According to McKinsey & Company’s Next in Personalization 2021 Report, when companies get closer to their consumers they enjoy bigger gains. This ‘customer intimacy’ is also key to helping brands generate faster rates of revenue growth than their peers.
And the numbers prove this.
The same McKinsey research shows that 71% of customers expect companies to deliver personalised interactions. And 76% get frustrated when this doesn’t happen. For 76% of customers, receiving personalised communication was a key factor in their decision to support a brand, 78% said that this content made them more likely to buy again and customers were 78% more willing to refer a friend or family member to a brand when they were offered personalised experiences.
Today, perhaps more so than ever, customers have options. They no longer favour the brand that’s most convenient or located nearest to them because digital channels have made it possible for them to easily buy from anyone, anywhere without much fuss. As such, it is incredibly important for brands to come up with ways to differentiate themselves. How can they do so?
By prioritising customer intimacy.
Customer intimacy is all about building close relationships with customers - not just strong working relationships, not just good business relationships, but intimate relationships that earn customer loyalty and trust.
Here are three ways you can boost your personalisation game and foster greater customer intimacy, today and a few examples of brands that are getting it right.
It might sound pretty obvious but any effective personalisation strategy must consider who you want to target, as well as the needs of these specific customers. This means using the data you have to better understand your target audience and to identify the specific segment of the market that will generate the most value for your business over time.
Once you know who you are looking to talk to, you’ll need to use various sources of consumer information to get a more holistic view of who your customer is and what they like/dislike. In action, this will enable you to deliver targeted messaging, provide tailored offers and recommend the most relevant content to your customers.
Brands getting it right: Whole Foods Market, a US supermarket chain, combines their app and in-store experience to offer personalised deals. Using a customer’s purchase history, they can organise the items a customer has already bought in a way that makes it much easier for them to search for that item and order it again. They also use this data to make recommendations for similar products and to even suggest recipes that customers can make using the ingredients they’ve purchased.
While experimentation and personalisation are two very different things, when it comes to the latter it’s important to embrace elements of the former. In doing so, you can come up with creative ways to tailor experiences based on your customers’ specific needs and preferences.
Here, an agile approach to project management is the best strategy because it makes it possible for a business to try something out and then keep close tabs on how things are progressing via regular check-ins. At these check-ins, there is an opportunity to make changes based on what is and isn’t working.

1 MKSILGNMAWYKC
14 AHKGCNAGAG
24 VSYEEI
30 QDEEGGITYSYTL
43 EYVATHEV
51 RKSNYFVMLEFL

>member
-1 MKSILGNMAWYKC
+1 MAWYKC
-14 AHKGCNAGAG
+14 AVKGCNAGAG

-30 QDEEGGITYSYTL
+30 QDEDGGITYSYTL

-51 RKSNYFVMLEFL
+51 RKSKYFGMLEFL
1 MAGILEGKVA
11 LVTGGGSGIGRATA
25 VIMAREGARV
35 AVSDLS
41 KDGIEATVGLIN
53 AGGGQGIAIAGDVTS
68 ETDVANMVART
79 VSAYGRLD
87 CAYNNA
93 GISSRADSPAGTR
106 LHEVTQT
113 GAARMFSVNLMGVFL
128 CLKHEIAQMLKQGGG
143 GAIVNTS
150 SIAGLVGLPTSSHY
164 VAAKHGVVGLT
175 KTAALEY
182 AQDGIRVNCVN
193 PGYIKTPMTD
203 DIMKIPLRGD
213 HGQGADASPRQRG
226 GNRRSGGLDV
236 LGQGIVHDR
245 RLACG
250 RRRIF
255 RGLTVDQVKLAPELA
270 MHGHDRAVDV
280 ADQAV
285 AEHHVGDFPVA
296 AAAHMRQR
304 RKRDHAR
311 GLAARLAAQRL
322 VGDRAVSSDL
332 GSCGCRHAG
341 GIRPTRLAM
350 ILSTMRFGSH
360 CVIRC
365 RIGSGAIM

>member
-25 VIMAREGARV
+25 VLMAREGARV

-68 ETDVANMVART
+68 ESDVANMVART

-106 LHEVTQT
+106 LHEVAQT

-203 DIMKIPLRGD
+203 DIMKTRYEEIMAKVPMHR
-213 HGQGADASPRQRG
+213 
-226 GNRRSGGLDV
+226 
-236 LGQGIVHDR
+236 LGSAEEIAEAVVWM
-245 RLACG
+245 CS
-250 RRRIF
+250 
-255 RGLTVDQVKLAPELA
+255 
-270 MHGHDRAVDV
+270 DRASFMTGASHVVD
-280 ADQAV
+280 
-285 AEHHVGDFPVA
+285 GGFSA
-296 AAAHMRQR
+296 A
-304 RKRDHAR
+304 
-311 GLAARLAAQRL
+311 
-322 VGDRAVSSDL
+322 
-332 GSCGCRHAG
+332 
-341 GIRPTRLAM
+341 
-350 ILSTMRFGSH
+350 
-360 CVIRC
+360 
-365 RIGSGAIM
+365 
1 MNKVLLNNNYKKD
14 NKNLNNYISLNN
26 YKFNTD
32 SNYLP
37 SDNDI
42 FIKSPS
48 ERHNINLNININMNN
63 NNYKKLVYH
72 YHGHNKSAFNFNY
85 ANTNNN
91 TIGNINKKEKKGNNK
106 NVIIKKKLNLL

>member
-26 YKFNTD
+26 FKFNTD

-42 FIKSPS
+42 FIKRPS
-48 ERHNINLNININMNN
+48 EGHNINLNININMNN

Brands getting it wrong: In 2017, Netflix made the mistake of using personal data about their users to make jokes on Twitter. When the streaming giant tweeted: “To the 53 people who've watched A Christmas Prince every day for the past 18 days: Who hurt you?” the public felt that their use of personal information was disturbing and worried about the brand’s ability to extrapolate specific viewing habits from its vast data set, as well as the level of access its employees have to personal customer information.
Everyone is talking about AI (including us – read more here and here) and with good reason. There has been a lot of hype around AI innovations like ChatGPT because these generative AI tools have the potential to transform so much of what we do – including personalisation.
For example, an AI-powered chatbot, using NLP and machine learning, can easily understand the context of a sentence and carry on a full conversation with a customer. This makes it possible for brands to speak directly to each and every customer and then meet that customer’s needs, rather than making broad generalisations across large audience segments.
Brands getting it right: US retailer Land’s End is using AI to power its email marketing programme. One of the main ways that Land’s End engage with their customers is via the emails they send out each day. With machine learning, they can use the data they have to ensure that each customer gets a mail that is based on their spending patterns and preferences. There’s no generalised email for a certain segment, all the content being sent out is built around individual customers.
Optimizely, a digital experience platform (DXP) provider, recently launched Real-Time Segmentation, which allows marketers to segment customers in the moment of engagement so that they are able to deliver highly-relevant, personalised digital experiences. As an Optimizely Silver Solution Partner we are excited to leverage Real-Time Segmentation to access the most up-to-date customer insights and help our clients deliver truly personalised engagements. To find out more, get in touch, here.